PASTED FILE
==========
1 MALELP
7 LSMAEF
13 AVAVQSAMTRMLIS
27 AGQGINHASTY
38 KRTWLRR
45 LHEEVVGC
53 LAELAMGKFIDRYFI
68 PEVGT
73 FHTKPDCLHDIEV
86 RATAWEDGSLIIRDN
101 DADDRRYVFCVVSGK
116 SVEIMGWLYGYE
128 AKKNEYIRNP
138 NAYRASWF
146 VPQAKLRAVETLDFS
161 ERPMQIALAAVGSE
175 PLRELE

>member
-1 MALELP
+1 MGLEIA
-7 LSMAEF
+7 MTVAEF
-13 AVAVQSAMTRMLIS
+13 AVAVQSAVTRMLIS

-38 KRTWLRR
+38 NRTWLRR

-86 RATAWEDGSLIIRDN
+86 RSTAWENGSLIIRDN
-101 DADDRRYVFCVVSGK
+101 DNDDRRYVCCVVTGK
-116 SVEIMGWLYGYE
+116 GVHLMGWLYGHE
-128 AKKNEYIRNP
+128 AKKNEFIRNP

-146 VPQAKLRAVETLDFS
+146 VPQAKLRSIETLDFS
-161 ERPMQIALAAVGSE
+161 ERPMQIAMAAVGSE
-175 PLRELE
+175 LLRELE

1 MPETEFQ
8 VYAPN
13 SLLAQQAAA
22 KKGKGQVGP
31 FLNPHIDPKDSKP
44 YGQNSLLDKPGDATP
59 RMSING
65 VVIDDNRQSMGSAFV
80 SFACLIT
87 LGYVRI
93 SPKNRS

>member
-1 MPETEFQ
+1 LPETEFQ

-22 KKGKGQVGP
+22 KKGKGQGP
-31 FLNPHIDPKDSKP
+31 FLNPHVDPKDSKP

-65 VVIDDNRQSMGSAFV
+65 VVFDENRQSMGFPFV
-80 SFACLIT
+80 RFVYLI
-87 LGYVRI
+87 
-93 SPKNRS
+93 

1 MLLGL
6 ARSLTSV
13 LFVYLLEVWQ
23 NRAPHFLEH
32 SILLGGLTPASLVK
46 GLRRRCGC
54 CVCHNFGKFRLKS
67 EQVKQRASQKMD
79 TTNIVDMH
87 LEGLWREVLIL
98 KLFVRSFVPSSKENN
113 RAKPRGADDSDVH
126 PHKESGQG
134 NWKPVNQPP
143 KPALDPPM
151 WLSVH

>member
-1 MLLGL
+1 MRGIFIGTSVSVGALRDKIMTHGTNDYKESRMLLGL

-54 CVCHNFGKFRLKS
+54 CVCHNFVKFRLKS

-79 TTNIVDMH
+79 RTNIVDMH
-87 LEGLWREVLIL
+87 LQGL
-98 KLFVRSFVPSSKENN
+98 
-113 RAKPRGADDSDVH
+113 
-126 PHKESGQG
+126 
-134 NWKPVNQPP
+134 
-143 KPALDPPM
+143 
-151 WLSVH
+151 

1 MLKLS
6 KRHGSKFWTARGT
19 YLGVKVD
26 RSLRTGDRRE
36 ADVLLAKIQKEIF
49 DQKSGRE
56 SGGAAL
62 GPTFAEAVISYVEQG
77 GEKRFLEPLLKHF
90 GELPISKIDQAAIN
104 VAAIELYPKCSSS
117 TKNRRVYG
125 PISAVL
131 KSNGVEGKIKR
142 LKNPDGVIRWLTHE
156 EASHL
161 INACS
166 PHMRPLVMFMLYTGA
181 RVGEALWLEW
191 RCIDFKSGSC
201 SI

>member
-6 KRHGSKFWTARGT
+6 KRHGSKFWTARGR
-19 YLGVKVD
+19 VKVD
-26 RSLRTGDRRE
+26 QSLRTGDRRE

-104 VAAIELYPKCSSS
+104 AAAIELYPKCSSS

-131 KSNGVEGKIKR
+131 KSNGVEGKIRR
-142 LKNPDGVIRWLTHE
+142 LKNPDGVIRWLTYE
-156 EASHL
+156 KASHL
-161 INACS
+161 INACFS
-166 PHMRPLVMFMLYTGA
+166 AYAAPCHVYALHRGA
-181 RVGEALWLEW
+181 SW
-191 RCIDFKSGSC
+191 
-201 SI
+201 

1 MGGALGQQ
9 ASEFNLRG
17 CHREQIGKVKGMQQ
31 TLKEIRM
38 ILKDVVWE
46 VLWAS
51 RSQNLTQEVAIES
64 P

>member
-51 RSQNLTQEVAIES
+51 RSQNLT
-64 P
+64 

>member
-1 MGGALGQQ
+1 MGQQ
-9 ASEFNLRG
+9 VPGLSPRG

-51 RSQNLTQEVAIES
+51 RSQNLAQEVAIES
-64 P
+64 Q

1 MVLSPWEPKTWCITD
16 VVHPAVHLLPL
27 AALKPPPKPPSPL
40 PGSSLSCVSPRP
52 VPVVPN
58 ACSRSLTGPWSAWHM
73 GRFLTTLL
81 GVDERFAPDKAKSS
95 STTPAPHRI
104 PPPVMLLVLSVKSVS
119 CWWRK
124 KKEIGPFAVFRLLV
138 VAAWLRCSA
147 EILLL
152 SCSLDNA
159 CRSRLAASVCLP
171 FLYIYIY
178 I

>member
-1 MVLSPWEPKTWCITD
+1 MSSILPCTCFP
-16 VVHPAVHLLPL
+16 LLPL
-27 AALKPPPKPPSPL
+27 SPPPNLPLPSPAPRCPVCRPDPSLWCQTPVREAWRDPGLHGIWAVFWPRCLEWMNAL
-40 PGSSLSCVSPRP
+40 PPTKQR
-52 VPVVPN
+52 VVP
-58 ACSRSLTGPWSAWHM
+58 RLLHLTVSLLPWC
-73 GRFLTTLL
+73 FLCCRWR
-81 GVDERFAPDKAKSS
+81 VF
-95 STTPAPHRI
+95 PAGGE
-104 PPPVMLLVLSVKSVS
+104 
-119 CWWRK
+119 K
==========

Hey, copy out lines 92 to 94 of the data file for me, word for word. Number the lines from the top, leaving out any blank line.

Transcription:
-98 KLFVRSFVPSSKENN
+98 
-113 RAKPRGADDSDVH